Andrew Dubber tackles these questions in a recent blog post, Has music been devalued?
Dubber shares a lesson from history, in which musicians and composers in the early 20th century were worried that recordings would ruin the music business and put them all out of work. After all, if people could listen to recordings for free on the radio, why would anyone hire a band, or buy sheet music? The truth is, the business didn’t die, it just changed.
The industry changed. People learned how to make money, lots of it, from the new recordings. It seems we are facing a similar restructuring of the music business now that the physics of the media have changed, and I’m sure some savvy people will discover ways to profit in the new environment.
Dubber’s conclusion bears repeating.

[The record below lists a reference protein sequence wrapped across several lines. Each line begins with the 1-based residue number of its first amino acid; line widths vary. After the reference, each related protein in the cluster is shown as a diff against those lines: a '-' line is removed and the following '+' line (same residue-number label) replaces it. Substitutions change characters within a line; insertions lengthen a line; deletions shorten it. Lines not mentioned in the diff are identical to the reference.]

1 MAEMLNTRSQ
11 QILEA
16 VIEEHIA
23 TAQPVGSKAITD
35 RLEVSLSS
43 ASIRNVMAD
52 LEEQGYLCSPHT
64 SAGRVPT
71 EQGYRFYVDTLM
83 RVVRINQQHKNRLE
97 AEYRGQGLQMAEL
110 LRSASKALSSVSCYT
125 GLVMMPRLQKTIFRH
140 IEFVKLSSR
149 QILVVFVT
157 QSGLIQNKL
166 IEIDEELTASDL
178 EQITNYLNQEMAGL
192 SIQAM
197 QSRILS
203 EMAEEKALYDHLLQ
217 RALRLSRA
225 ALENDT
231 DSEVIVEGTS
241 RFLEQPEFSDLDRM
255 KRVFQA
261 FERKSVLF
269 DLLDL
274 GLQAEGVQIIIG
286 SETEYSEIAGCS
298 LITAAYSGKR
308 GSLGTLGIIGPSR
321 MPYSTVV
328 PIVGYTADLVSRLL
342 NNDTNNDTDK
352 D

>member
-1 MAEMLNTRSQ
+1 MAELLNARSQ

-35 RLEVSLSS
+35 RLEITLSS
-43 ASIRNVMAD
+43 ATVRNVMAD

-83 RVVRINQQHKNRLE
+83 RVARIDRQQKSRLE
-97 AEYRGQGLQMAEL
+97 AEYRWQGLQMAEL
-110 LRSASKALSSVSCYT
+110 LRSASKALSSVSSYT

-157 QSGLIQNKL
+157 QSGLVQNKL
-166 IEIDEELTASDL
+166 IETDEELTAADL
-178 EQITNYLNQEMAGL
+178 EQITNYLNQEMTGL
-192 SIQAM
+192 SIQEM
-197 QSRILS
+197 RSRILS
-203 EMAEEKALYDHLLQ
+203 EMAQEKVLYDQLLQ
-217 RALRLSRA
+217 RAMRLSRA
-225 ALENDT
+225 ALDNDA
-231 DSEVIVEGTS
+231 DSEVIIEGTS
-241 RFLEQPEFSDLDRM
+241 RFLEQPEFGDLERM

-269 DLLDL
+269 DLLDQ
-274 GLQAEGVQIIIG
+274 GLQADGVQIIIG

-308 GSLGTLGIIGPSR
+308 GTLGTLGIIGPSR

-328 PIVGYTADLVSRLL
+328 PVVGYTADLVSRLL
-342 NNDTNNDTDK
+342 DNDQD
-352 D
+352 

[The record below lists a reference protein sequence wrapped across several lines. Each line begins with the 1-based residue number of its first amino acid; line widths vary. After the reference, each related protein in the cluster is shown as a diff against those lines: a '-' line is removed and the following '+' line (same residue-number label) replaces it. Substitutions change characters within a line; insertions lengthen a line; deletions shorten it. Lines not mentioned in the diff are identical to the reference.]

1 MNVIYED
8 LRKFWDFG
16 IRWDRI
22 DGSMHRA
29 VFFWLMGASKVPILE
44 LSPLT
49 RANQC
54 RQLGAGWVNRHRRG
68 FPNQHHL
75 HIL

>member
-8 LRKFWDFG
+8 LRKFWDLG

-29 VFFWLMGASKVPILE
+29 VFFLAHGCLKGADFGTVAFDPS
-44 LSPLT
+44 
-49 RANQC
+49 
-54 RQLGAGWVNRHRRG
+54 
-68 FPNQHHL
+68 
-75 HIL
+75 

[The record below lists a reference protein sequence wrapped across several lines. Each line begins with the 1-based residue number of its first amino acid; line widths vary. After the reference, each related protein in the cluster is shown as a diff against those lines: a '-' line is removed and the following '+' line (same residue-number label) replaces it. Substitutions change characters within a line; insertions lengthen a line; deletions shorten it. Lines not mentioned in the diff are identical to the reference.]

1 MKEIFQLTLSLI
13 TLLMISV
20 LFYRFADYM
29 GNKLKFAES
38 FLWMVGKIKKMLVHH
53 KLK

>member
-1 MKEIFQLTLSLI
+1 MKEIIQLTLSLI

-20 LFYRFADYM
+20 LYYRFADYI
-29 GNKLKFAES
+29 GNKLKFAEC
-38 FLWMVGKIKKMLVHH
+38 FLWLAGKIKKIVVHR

But more people listen to, engage with and enjoy more music than ever before. It’s not only valued, but prized. Personal identity, association with a sub-genre ‚Äòtribe’, clothing style, use of language, socialisation and a great many other cultural factors are now entirely predicated on music. Far from being devalued, for a lot of us – it’s pretty much the most important thing.
So – to take what might be seen as a provocative stance, I propose the following:
1) Claiming that ‚Äòmusic has been devalued’ is both entirely defeatist and a complete cop-out;
2) Blaming everything and everyone else for the problems you may be facing as the world changes around you makes you come across, like Sousa, as a miserable old sod;
3) Recognising the fact that you haven’t yet found a way to tap into the ways in which people now consume music (but that such a way does exist) might just be the key to solving the problem of extracting commercial value out of the immense cultural value everyone’s getting out of music – more than ever before.